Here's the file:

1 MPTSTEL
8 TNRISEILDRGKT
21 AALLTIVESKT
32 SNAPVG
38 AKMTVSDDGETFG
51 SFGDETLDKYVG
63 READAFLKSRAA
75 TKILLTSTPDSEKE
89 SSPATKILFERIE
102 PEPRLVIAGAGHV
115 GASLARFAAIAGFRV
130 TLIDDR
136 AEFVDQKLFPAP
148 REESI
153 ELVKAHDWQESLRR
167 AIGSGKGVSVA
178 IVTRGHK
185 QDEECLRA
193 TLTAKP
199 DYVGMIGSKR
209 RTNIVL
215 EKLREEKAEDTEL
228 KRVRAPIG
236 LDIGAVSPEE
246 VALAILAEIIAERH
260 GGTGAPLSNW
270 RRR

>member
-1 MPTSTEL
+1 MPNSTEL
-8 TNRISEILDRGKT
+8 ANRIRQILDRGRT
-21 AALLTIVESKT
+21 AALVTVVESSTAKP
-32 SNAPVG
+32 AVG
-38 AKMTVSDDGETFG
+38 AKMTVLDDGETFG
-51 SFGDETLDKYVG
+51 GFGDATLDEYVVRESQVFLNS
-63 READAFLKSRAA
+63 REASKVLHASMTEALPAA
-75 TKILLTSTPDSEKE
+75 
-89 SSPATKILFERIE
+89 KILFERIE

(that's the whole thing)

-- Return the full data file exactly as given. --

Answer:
1 MPTSTEL
8 TNRISEILDRGKT
21 AALLTIVESKT
32 SNAPVG
38 AKMTVSDDGETFG
51 SFGDETLDKYVG
63 READAFLKSRAA
75 TKILLTSTPDSEKE
89 SSPATKILFERIE
102 PEPRLVIAGAGHV
115 GASLARFAAIAGFRV
130 TLIDDR
136 AEFVDQKLFPAP
148 REESI
153 ELVKAHDWQESLRR
167 AIGSGKGVSVA
178 IVTRGHK
185 QDEECLRA
193 TLTAKP
199 DYVGMIGSKR
209 RTNIVL
215 EKLREEKAEDTEL
228 KRVRAPIG
236 LDIGAVSPEE
246 VALAILAEIIAERH
260 GGTGAPLSNW
270 RRR

>member
-1 MPTSTEL
+1 MPNSTEL
-8 TNRISEILDRGKT
+8 ANRIRQILDRGRT
-21 AALLTIVESKT
+21 AALVTVVESSTAKP
-32 SNAPVG
+32 AVG
-38 AKMTVSDDGETFG
+38 AKMTVLDDGETFG
-51 SFGDETLDKYVG
+51 GFGDATLDEYVVRESQVFLNS
-63 READAFLKSRAA
+63 REASKVLHASMTEALPAA
-75 TKILLTSTPDSEKE
+75 
-89 SSPATKILFERIE
+89 KILFERIE